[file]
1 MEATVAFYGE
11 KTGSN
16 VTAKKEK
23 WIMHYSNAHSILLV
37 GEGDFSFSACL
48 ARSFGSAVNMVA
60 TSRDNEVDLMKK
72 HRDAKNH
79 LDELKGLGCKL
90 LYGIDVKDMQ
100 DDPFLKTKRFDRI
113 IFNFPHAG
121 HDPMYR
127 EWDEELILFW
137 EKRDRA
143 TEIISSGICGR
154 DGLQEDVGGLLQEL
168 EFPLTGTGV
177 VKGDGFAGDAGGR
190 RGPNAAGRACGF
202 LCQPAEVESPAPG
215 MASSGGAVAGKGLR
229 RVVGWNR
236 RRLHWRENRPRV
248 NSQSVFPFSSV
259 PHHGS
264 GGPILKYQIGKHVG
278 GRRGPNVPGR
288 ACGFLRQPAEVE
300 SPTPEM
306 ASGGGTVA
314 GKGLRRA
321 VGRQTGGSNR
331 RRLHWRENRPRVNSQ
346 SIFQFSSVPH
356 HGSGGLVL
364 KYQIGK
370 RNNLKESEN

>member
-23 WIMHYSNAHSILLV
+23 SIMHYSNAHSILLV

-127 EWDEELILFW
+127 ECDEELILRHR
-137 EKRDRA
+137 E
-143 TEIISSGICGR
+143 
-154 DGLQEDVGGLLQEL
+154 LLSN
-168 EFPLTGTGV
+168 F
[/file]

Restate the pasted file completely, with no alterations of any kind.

1 MEATVAFYGE
11 KTGSN
16 VTAKKEK
23 WIMHYSNAHSILLV
37 GEGDFSFSACL
48 ARSFGSAVNMVA
60 TSRDNEVDLMKK
72 HRDAKNH
79 LDELKGLGCKL
90 LYGIDVKDMQ
100 DDPFLKTKRFDRI
113 IFNFPHAG
121 HDPMYR
127 EWDEELILFW
137 EKRDRA
143 TEIISSGICGR
154 DGLQEDVGGLLQEL
168 EFPLTGTGV
177 VKGDGFAGDAGGR
190 RGPNAAGRACGF
202 LCQPAEVESPAPG
215 MASSGGAVAGKGLR
229 RVVGWNR
236 RRLHWRENRPRV
248 NSQSVFPFSSV
259 PHHGS
264 GGPILKYQIGKHVG
278 GRRGPNVPGR
288 ACGFLRQPAEVE
300 SPTPEM
306 ASGGGTVA
314 GKGLRRA
321 VGRQTGGSNR
331 RRLHWRENRPRVNSQ
346 SIFQFSSVPH
356 HGSGGLVL
364 KYQIGK
370 RNNLKESEN

>member
-23 WIMHYSNAHSILLV
+23 SIMHYSNAHSILLV

-127 EWDEELILFW
+127 ECDEELILRHR
-137 EKRDRA
+137 E
-143 TEIISSGICGR
+143 
-154 DGLQEDVGGLLQEL
+154 LLSN
-168 EFPLTGTGV
+168 F